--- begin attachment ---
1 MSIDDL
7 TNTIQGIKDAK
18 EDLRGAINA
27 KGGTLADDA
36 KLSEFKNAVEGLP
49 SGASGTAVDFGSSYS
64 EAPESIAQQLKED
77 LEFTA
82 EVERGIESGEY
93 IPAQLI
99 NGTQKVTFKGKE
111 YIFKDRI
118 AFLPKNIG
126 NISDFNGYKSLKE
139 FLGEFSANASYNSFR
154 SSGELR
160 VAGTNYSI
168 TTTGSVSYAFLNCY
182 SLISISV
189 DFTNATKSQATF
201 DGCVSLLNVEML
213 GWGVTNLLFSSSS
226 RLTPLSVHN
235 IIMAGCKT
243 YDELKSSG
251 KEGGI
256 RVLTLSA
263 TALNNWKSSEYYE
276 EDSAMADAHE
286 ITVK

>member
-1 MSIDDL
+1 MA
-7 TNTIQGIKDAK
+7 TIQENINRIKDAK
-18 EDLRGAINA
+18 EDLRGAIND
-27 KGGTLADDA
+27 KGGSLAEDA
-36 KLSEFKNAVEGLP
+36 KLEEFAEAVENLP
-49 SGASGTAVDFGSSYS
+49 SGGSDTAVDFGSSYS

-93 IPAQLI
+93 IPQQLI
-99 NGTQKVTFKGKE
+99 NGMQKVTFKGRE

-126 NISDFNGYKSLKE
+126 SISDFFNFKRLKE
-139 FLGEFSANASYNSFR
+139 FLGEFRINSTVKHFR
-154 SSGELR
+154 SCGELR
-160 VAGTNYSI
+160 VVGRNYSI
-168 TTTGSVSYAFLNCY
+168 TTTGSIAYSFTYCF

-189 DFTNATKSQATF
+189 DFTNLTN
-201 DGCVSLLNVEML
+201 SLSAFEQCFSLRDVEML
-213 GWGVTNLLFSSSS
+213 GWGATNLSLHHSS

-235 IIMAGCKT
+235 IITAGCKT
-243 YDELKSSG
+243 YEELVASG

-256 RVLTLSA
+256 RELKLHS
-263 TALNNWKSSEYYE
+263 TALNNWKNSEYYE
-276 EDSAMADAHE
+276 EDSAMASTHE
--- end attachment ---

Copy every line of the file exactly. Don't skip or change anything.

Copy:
1 MSIDDL
7 TNTIQGIKDAK
18 EDLRGAINA
27 KGGTLADDA
36 KLSEFKNAVEGLP
49 SGASGTAVDFGSSYS
64 EAPESIAQQLKED
77 LEFTA
82 EVERGIESGEY
93 IPAQLI
99 NGTQKVTFKGKE
111 YIFKDRI
118 AFLPKNIG
126 NISDFNGYKSLKE
139 FLGEFSANASYNSFR
154 SSGELR
160 VAGTNYSI
168 TTTGSVSYAFLNCY
182 SLISISV
189 DFTNATKSQATF
201 DGCVSLLNVEML
213 GWGVTNLLFSSSS
226 RLTPLSVHN
235 IIMAGCKT
243 YDELKSSG
251 KEGGI
256 RVLTLSA
263 TALNNWKSSEYYE
276 EDSAMADAHE
286 ITVK

>member
-1 MSIDDL
+1 MA
-7 TNTIQGIKDAK
+7 TIQENINRIKDAK
-18 EDLRGAINA
+18 EDLRGAIND
-27 KGGTLADDA
+27 KGGSLAEDA
-36 KLSEFKNAVEGLP
+36 KLEEFAEAVENLP
-49 SGASGTAVDFGSSYS
+49 SGGSDTAVDFGSSYS

-93 IPAQLI
+93 IPQQLI
-99 NGTQKVTFKGKE
+99 NGMQKVTFKGRE

-126 NISDFNGYKSLKE
+126 SISDFFNFKRLKE
-139 FLGEFSANASYNSFR
+139 FLGEFRINSTVKHFR
-154 SSGELR
+154 SCGELR
-160 VAGTNYSI
+160 VVGRNYSI
-168 TTTGSVSYAFLNCY
+168 TTTGSIAYSFTYCF

-189 DFTNATKSQATF
+189 DFTNLTN
-201 DGCVSLLNVEML
+201 SLSAFEQCFSLRDVEML
-213 GWGVTNLLFSSSS
+213 GWGATNLSLHHSS

-235 IIMAGCKT
+235 IITAGCKT
-243 YDELKSSG
+243 YEELVASG

-256 RVLTLSA
+256 RELKLHS
-263 TALNNWKSSEYYE
+263 TALNNWKNSEYYE
-276 EDSAMADAHE
+276 EDSAMASTHE